FDA approves new version of diabetes drug Mounjaro for weight loss


A new version of the popular diabetes treatment Mounjaro can be sold as a weight-loss drug, U.S. regulators announced Wednesday.

The U.S. Food and Drug Administration approved Eli Lilly’s Zepbound, or tirzepatide. The drug helped dieters lose about a quarter of their body weight, or 60 pounds (27 kilograms), in a recent study.

Zepbound is the latest diabetes drug approved for weight loss, joining Novo Nordisk’s Wegovy, a high-dose version of its diabetes treatment Ozempic.

The F DA approved Lilly’s drug for people who are considered obese, with a body mass index of 30 or higher, or those who are overweight with a related health condition, like high blood pressure, high cholesterol or diabetes. The drug should be paired with a healthy diet and regular exercise, the FDA said.

In the U.S., at least 100 million adults and about 15 million children are considered obese.

The drug tirzepatide in Zepbound and Mounjaro and semaglutide in Wegovy and Ozempic work by mimicking hormones that kick in after people eat to regulate appetite and the feeling of fullness. Both imitate a hormone called glucagon-like peptide-1, known as GLP-1. Tirzepatide targets a second hormone, called glucose-dependent insulinotropic polypeptide, or GIP.

Zepbound appears to spur greater weight loss than Wegovy. Approved for chronic weight management in 2021, Wegovy helped people lose about 15% of their body weight or 34 pounds (15.4 kilograms), according to study results.

“This would be the most highly efficacious drug ever approved for the treatment of obesity,” said Dr. Fatima Cody Stanford, an obesity medicine expert at Massachusetts General Hospital in Boston.

Touted by celebrities and on social media, semaglutide and tirzepatide drugs have already been in such demand that their manufacturers have struggled to keep up. Both have been listed on the FDA’s drug shortage site for months. All strengths of tirzepatide are currently listed as available, but a company spokesperson said that could vary by location and demand.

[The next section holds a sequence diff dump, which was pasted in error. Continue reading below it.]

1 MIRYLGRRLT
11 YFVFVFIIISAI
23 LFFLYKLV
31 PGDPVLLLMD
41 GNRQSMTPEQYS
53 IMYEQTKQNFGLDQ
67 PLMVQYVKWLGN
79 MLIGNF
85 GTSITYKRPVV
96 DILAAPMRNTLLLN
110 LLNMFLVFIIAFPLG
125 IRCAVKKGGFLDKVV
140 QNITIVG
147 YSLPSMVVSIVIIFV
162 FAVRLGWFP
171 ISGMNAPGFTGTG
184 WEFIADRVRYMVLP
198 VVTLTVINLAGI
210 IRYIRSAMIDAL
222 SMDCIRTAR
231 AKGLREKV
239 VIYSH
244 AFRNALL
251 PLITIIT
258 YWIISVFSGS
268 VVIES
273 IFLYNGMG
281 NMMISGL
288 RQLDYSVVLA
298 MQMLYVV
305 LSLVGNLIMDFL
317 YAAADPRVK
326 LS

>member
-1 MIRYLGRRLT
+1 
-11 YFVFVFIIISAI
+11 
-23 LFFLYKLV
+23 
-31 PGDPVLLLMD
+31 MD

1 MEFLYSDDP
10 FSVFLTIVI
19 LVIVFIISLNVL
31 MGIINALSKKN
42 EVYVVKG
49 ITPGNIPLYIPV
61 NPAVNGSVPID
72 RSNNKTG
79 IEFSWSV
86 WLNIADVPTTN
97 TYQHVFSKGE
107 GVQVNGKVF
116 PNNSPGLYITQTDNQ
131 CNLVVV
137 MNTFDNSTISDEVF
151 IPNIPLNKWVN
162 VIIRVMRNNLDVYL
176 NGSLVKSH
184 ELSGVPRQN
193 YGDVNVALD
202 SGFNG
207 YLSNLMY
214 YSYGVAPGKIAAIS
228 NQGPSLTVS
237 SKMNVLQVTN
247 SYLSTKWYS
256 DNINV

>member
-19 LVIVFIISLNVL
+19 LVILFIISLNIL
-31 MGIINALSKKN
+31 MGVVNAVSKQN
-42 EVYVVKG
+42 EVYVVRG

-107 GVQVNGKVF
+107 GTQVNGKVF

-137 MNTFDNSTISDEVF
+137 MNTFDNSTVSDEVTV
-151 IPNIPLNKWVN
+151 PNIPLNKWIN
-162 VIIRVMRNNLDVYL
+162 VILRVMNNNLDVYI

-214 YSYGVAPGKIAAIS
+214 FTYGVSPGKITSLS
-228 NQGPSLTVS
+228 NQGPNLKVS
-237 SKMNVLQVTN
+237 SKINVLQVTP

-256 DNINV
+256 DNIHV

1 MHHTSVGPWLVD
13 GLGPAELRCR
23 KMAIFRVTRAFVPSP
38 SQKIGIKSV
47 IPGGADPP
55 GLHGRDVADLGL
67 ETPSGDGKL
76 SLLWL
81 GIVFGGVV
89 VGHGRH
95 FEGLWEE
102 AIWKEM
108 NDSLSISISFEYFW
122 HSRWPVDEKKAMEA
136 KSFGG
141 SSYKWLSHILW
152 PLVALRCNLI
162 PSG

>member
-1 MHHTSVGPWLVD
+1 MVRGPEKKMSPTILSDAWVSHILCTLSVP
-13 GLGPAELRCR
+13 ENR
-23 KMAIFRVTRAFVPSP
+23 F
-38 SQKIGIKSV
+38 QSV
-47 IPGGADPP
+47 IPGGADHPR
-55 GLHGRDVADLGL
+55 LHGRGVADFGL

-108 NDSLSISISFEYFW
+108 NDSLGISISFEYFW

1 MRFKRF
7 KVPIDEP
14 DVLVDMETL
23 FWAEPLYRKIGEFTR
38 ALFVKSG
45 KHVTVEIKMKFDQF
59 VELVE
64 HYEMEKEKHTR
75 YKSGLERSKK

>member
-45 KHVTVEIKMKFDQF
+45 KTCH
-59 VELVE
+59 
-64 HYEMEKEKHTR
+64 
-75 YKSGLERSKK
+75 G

Side effects of the new weight-loss drug include vomiting, nausea, diarrhea, constipation and other gastrointestinal problems. In the most recent published trial, about 10% of people taking tirzepatide dropped out of the study because of such problems, compared to about 2% of people taking dummy shots.

While experts lauded approval of Zepbound, they worried that it wouldn’t necessarily mean greater access to the drug, which has been prescribed “off-label” to help people pare pounds.

“Most patients won’t be able to afford Zepbound without insurance coverage and many health plans exclude obesity care,” said Dr. Katherine Saunders, an obesity expert at New York’s Weill Cornell Medicine and co-founder of company focused on obesity treatment.

Eli Lilly and Co. said the list price for will be about $1,000 a month, the same as Mounjaro. Medicare is prohibited from covering drugs specifically for weight loss.

Kelly Burns, 50, of St. Petersburg, Florida, lost nearly 100 pounds (45 kilograms) using tirzepatide after joining a study of the drug to treat obesity in 2021. When testing ended and she no longer had access to the medication, she struggled, but eventually lost another 50 pounds (23 kilograms).

“My whole life is completely different,” she said. Her health measurements improved and her confidence soared. Now that is approved for weight loss, Burns plans to ask her insurance company about coverage. “It would be ridiculous not to,” she said, adding: “I want to stay this way as long as I possibly can.”


The Associated Press Health and Science Department receives support from the Howard Hughes Medical Institute’s Science and Educational Media Group. The AP is solely responsible for all content.

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